Wednesday, September 17, 2014

Puerto Rico: Commonwealth to Compensate Ten US-Based Consultants $890,000...Each

According to The Latin American Tribunethe Puerto Rico Electric Power Authority (PREPA) said it signed a $9.7 million contract with a US-based consultant to restructure its operations.

COMMENT: As many of our readers know, the Obama Administration has provided funding to the Commonwealth from Washington-based funding to conduct a referendum before 2016 as to whether Puerto Ricans want the following:

1. To remain a Commonwealth;

2. To become independent from the US; or

3. To pursue US statehood.

In the interest of transparency, why in the world would the Mainland be interested in making the Commonwealth the 51st state when it is essentially:

a. Bankrupt;

b. Has the highest crime rate of any US state on the Mainland;

c. Has an uneployment rate twice that of the Mainland (15%);

d. Has a reputation for intentionally being deceptive in terms of its financial  posture; 

e. Has a high number of illegal Dominicans residing in the Commonwealth;

f. Has a clearance rate for crime 50% lower than on the Mainland; 

g. Thus far, eight candidates for Superintendent of Police have come and gone in Puerto Rico since 2009 with few remaining much longer that a few months. Perhaps it is because the job is tantamount to being MISSION IMPOSSIBLE; and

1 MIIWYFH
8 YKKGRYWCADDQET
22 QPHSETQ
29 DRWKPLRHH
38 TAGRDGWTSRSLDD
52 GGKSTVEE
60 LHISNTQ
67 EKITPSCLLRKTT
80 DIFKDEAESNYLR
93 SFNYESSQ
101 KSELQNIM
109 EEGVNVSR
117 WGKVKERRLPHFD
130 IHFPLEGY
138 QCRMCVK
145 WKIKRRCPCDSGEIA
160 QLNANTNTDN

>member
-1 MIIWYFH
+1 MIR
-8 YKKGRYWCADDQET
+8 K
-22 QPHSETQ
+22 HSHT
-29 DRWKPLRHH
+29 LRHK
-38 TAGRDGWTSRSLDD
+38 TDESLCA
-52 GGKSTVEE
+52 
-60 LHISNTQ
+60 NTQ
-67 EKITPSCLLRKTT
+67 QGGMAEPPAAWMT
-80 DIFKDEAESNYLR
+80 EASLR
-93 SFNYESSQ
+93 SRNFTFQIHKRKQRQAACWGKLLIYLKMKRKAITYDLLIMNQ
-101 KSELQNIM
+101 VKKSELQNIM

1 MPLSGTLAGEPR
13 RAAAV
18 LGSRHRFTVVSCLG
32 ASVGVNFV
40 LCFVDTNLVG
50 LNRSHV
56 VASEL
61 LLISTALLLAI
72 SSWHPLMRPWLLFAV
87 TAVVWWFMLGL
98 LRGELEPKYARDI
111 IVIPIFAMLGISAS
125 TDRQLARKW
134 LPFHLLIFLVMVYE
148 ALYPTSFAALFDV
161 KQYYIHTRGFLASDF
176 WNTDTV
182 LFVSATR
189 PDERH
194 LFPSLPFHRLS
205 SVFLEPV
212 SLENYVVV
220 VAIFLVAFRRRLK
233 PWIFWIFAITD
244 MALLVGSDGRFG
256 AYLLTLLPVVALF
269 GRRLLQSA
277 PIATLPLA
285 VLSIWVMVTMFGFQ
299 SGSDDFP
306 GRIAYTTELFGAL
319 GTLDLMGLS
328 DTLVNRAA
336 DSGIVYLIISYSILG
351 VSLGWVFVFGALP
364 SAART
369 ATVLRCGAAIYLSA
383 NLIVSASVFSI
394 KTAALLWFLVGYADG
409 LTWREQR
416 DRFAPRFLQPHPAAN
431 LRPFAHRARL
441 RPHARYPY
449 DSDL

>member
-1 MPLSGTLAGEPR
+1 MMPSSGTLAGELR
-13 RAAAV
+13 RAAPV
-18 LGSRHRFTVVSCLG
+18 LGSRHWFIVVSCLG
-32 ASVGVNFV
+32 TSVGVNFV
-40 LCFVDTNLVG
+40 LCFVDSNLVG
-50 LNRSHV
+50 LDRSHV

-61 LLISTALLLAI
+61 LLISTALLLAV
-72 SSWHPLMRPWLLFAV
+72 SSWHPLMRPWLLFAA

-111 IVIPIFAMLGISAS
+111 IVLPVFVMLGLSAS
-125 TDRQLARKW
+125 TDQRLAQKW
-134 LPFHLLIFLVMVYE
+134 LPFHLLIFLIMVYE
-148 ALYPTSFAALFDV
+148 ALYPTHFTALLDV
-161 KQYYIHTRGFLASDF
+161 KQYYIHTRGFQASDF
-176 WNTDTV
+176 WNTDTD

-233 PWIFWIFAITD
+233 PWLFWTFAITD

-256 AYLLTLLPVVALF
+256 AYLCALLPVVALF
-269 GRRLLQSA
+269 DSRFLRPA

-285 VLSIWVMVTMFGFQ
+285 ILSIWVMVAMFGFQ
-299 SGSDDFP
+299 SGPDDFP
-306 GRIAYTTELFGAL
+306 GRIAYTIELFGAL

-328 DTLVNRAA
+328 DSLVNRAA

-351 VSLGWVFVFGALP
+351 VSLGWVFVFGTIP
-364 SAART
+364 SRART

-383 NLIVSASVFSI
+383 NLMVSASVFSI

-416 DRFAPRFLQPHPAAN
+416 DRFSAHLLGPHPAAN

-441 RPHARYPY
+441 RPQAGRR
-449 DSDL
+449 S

h. Puerto Rico has a police force with a high incidence of officer misconduct and human rights violations which is so bad that even the US Department of Justice had to step in to clean house.

The one reason that Washington chose to fund the referendum was the fact that in 2012, 75% of Puerto Ricans voted for the Democratic Party. 

The state-owned company, which is on the brink of bankruptcy, generates and distributes electricity on the island.

Under the terms of the contract, which runs only until April 15, 2015, the consulting firm, AlixPartners, will deploy a team of ten members for which they will be paid an average of $890,000 EACH.

Perhaps PREPA, in a spirit of transparency, could share a copy of the contract with all residents of Puerto Rico so they might comprehend what compensation in the amount of $890,000 actually looks like, considering that 15% of Puerto Ricans are unemployed!

AlixPartners will also be able to claim an additional 8% to cover expenses?

Burdened with a $9 billion debt, PREPA recently was unable to pay $671 million to its bondholders, and negotiated with them for an extension until March 2015 to reorganize its finances and come up with the necessary  payments.

Credit-rating agency Fitch said Monday (September 15) it would keep PREPA’s notes under review with a bias toward lowering the utility’s rating. 

The Puerto Rican company’s credit rating is already “CC,” considered “high risk” with “some type of default probable.”

The agreement signed by PREPA with its creditors on August 14 provides temporary relief on the credit lines’ deadlines, Fitch said in a statement.

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